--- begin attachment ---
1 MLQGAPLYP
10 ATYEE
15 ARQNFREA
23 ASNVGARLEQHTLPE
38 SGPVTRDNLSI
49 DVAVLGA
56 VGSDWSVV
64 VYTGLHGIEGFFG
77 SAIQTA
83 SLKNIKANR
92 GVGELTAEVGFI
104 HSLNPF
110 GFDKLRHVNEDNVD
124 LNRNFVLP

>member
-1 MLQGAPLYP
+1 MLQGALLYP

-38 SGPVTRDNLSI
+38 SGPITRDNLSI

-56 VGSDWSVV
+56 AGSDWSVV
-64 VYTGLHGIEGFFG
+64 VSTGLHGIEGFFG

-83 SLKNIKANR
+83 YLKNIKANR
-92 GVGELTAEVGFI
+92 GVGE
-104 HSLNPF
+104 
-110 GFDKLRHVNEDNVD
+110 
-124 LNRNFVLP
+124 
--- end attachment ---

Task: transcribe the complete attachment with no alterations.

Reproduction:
1 MLQGAPLYP
10 ATYEE
15 ARQNFREA
23 ASNVGARLEQHTLPE
38 SGPVTRDNLSI
49 DVAVLGA
56 VGSDWSVV
64 VYTGLHGIEGFFG
77 SAIQTA
83 SLKNIKANR
92 GVGELTAEVGFI
104 HSLNPF
110 GFDKLRHVNEDNVD
124 LNRNFVLP

>member
-1 MLQGAPLYP
+1 MLQGALLYP

-38 SGPVTRDNLSI
+38 SGPITRDNLSI

-56 VGSDWSVV
+56 AGSDWSVV
-64 VYTGLHGIEGFFG
+64 VSTGLHGIEGFFG

-83 SLKNIKANR
+83 YLKNIKANR
-92 GVGELTAEVGFI
+92 GVGE
-104 HSLNPF
+104 
-110 GFDKLRHVNEDNVD
+110 
-124 LNRNFVLP
+124 